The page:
DSM has contracted with an independent third party (currently, Institutional Shareholder Services, LLC) (the “Third Party Administrator”) to provide issue analysis and vote recommendations with respect to proxy proposals. The Third-Party Administrator offers a U.S. policy, a European policy, a Canadian policy as well as specialty policies such as a Socially Responsible policy, a Faith-Based policy, a Taft-Hartley policy and a Public Fund policy, along with custom policies defined by its clients. In general, DSM utilizes the U.S. Policy and the European Policy. A copy of all policies can be found at www.issgovernance.com.
Each year, the Third-Party Administrator undertakes a process to update the policies that inform its proxy voting recommendations. Typically, the Third-Party Administrator has a policy formulation process that collects feedback from a diverse range of market participants through multiple channels: an annual policy survey of institutional investors and corporate issuers, roundtables with industry groups, and ongoing feedback during proxy season. The Third-Party Administrator uses this input to develop draft policy updates on important governance issues, which are then published for open review and comment. This information is also available at www.issgovernance.com. Updates and revisions by the Third-Party Administrator are reviewed by DSM to determine whether they are consistent with its principals. Because the Third-Party Administrator conducts issue analysis and makes vote recommendations based on its independent, objective analysis, the proxy voting process is designed to cast votes in the best interests of DSM’s Clients.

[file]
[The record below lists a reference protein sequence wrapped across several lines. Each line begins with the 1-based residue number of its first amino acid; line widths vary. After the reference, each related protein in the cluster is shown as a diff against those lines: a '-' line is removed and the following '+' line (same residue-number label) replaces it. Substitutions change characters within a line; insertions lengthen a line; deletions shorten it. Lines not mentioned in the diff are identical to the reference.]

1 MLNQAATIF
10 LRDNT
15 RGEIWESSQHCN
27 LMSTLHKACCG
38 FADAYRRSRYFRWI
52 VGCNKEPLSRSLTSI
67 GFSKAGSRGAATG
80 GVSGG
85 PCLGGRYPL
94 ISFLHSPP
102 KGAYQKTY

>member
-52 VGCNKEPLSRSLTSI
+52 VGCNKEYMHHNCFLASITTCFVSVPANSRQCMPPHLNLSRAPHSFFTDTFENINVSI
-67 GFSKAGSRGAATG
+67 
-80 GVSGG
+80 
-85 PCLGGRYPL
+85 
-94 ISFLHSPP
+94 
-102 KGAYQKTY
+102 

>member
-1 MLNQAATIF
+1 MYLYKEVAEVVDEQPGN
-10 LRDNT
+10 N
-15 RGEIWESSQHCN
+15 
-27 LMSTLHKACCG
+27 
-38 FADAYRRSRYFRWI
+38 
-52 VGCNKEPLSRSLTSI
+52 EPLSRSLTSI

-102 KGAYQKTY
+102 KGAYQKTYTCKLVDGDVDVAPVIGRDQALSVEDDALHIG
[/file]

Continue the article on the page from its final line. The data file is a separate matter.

While it is DSM’s policy to follow the vote recommendations of the Third-Party Administrator, DSM retains the authority to vote differently than the recommendation on any proxy proposal. Below is a sample of DSM’s position on certain issues. This sample is designed to give a general view of how DSM could vote a proxy in such a situation. However, this action is subject to an internal approval process, which includes a determination that the proxy decision is not influenced by any conflicts of interest. In instances in which the Third-Party Administrator is unable to make a vote recommendation, DSM’s Proxy Voting Committee will, based on such advice as it deems necessary, determine the manner in which, if at all, to vote such proxy.
DSM, as a matter of policy, votes proxies for pooled investment vehicles that it manages, for ERISA accounts that require the investment manager to vote proxies and for Clients who ask DSM to vote their proxies. Clients may wish to vote their own proxies. Further, DSM does not vote proxies for unsupervised securities, or for proxies associated with securities that were transferred to DSM but subsequently sold because the securities were not in DSM’s model portfolio at that time. DSM also reserves the right to not accept a potential client account if DSM believes that a custom proxy policy is too undefined or too complex to implement.